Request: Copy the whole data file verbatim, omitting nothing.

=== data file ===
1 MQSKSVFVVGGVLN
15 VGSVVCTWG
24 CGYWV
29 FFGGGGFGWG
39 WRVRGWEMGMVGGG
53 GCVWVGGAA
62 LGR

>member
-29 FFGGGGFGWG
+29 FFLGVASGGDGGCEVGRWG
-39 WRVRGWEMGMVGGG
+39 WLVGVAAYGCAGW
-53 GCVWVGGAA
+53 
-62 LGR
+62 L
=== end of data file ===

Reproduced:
1 MQSKSVFVVGGVLN
15 VGSVVCTWG
24 CGYWV
29 FFGGGGFGWG
39 WRVRGWEMGMVGGG
53 GCVWVGGAA
62 LGR

>member
-29 FFGGGGFGWG
+29 FFLGVASGGDGGCEVGRWG
-39 WRVRGWEMGMVGGG
+39 WLVGVAAYGCAGW
-53 GCVWVGGAA
+53 
-62 LGR
+62 L